Researchers began working on a polio vaccine in the 1930s, but early attempts were unsuccessful. An effective vaccine didn’t come around until 1953, when Jonas Salk introduced his inactivated polio vaccine (IPV).
The disease had first emerged in the United Sates in 1894, but the first large epidemic happened in 1916 when public health experts recorded 27,000 cases and 6,000 deaths—roughly a third in New York City alone.
Polio remains endemic in two countries Afghanistan and Pakistan.
Several key strategies have been outlined for stopping polio transmission: High infant immunization coverage with four doses of oral polio vaccine (OPV) in the first year of life in developing and endemic countries, and routine immunization with OPV and/or IPV elsewhere.
1894, first outbreak of polio in epidemic form in the U.S. occurs in Vermont, with 132 cases. 1908, Karl Landsteiner and Erwin Popper identify a virus as the cause of polio by transmitting the disease to a monkey.
The discovery by Karl Landsteiner and Erwin Popper in 1908 that polio was caused by a virus, a discovery made by inoculating macaque monkeys with an extract of nervous tissue from polio victims that was shown to be free of other infectious agents.
This means that there is no year-round transmission of poliovirus in the United States. Since 1979, no cases of polio have originated in the U.S. However, the virus has been brought into the country by travelers with polio. The last time this happened was in 1993.
Only three polio-endemic countries (countries that have never interrupted the transmission of wild poliovirus) remain— Afghanistan, Nigeria, and Pakistan. Without our polio eradication efforts, more than 17 million people who are currently healthy would have been paralyzed by the virus.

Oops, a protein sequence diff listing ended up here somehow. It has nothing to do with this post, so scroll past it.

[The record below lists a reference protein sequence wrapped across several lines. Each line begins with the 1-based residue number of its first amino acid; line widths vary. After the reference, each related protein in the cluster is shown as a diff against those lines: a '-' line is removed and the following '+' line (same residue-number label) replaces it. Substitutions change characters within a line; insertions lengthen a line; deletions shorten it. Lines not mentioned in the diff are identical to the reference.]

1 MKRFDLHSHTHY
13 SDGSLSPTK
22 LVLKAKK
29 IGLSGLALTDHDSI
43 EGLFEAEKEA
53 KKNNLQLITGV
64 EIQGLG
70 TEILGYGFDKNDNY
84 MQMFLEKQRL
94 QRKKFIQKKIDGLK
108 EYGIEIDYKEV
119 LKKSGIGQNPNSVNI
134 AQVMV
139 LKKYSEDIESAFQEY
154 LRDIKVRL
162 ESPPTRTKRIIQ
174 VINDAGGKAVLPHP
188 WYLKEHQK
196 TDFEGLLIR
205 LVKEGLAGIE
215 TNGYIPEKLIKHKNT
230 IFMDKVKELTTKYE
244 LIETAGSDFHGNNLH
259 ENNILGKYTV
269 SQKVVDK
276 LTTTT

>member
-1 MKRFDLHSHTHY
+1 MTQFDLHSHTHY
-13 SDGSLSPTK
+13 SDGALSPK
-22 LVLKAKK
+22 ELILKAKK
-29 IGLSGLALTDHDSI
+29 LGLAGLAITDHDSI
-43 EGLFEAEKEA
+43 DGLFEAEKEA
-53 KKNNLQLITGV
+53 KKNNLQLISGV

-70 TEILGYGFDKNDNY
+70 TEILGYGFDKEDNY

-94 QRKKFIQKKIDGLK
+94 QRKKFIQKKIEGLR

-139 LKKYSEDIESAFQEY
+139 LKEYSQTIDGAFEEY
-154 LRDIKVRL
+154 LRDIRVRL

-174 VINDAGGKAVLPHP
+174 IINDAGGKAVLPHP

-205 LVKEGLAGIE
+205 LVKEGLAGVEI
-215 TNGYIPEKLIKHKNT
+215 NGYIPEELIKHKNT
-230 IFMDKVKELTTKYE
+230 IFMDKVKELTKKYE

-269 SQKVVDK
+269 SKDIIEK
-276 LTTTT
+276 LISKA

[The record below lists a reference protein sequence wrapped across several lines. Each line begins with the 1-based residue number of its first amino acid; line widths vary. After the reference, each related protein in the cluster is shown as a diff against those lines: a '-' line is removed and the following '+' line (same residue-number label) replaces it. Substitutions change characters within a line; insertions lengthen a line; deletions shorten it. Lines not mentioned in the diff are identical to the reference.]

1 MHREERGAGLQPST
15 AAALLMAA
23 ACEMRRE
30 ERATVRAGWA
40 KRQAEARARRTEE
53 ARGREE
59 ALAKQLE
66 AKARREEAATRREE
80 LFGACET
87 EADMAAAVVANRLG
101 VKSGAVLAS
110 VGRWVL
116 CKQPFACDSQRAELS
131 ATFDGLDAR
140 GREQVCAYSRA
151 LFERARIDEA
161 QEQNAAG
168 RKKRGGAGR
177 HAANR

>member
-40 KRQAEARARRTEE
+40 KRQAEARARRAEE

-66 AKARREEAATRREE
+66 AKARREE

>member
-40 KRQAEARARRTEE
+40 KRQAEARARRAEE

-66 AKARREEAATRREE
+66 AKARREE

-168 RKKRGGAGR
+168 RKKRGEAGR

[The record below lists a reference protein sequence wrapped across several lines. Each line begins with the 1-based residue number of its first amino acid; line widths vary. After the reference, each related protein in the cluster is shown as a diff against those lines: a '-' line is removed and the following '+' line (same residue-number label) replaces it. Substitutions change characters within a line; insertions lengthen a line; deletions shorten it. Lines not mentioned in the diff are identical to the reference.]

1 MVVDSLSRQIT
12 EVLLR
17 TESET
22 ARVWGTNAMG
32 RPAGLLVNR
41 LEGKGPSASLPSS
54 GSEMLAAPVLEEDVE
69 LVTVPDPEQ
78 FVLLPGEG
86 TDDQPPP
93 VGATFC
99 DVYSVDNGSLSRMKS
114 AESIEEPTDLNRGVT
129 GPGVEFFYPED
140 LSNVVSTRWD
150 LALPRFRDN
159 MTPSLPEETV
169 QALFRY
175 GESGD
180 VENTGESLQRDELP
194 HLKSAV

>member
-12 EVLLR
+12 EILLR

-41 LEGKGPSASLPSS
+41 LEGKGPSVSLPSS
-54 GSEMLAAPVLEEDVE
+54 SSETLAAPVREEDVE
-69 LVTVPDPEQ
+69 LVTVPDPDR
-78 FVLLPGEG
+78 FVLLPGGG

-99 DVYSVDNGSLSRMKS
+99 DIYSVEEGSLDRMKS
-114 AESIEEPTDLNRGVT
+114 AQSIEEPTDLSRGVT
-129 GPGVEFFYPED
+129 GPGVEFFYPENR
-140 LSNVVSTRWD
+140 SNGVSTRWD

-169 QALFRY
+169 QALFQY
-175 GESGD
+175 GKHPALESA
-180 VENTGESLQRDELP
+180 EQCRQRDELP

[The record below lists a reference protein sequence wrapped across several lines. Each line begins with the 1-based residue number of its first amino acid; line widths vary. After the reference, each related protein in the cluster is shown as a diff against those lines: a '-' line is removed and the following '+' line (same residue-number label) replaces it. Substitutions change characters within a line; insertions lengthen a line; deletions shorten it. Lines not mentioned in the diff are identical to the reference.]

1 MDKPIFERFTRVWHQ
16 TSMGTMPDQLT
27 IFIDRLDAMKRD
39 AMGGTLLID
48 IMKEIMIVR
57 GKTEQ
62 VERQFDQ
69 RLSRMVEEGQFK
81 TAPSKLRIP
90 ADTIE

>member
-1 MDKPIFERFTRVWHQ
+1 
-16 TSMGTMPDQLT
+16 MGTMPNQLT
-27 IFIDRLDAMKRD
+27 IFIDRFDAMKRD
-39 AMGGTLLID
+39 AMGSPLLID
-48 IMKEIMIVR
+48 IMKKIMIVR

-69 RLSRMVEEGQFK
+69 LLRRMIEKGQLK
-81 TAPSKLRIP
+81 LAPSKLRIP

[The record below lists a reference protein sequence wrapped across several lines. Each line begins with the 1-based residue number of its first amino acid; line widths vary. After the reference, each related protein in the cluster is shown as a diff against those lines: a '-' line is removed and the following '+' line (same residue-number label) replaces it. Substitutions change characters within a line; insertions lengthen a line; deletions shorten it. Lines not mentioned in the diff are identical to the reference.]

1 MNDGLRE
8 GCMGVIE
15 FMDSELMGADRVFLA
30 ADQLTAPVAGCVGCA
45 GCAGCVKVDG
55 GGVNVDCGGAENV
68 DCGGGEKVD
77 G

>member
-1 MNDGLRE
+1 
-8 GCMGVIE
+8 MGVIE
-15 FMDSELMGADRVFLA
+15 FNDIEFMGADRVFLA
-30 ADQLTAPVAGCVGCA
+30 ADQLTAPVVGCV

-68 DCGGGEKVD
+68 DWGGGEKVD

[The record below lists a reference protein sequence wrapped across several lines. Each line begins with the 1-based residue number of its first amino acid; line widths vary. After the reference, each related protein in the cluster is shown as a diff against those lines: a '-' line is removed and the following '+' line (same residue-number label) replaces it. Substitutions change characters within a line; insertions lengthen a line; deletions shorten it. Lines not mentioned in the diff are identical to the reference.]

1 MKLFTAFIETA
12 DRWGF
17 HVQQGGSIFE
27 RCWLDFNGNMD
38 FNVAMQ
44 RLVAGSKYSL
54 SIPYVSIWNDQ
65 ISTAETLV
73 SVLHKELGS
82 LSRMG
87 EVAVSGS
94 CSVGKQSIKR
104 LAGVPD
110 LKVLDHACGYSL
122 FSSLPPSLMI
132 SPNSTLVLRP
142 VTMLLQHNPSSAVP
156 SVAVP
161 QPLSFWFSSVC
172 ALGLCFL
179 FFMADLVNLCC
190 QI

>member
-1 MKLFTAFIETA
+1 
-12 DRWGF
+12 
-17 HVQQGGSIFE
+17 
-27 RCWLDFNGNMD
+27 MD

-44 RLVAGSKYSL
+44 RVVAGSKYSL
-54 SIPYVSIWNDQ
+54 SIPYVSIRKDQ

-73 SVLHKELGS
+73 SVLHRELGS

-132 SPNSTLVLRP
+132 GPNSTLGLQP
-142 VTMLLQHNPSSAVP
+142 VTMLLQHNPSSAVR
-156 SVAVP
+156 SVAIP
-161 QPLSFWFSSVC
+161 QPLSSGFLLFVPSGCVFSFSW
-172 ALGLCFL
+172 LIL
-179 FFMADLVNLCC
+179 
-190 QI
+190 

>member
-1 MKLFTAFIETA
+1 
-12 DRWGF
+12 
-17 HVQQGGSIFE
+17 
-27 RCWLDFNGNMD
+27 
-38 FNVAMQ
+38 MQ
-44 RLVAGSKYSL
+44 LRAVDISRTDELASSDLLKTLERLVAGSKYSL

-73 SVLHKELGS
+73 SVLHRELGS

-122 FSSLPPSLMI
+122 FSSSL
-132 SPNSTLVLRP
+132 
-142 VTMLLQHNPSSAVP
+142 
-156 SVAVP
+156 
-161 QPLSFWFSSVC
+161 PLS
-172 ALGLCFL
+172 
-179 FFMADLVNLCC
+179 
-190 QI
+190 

Paralysis is the most severe symptom associated with polio, because it can lead to permanent disability and death. Between 2 and 10 out of 100 people who have paralysis from poliovirus infection die, because the virus affects the muscles that help them breathe.
Polio does still exist, although polio cases have decreased by over 99% since 1988, from an estimated more than 350 000 cases to 22 reported cases in 2017. This reduction is the result of the global effort to eradicate the disease.
To date, there have been 94 wild poliovirus cases reported in 2019, compared to 33 in all of 2018. In addition, several African nations reported single cases of vaccine-derived polio: Chad, Benin, the Democratic Republic of the Congo, Ghana, Ethiopia, Togo, and Zambia.
The mortality rate for acute paralytic polio ranges from 5–15%. The paralysis can progress for up to one week. Permanent weakness is observed in two-thirds of patients with paralytic poliomyelitis.
Each summer, polio would come like The Plague. Beaches and pools would close — because of the fear that the poliovirus was waterborne. Children had to say away from crowds, so they often were banned from movie theaters, bowling alleys, and the like.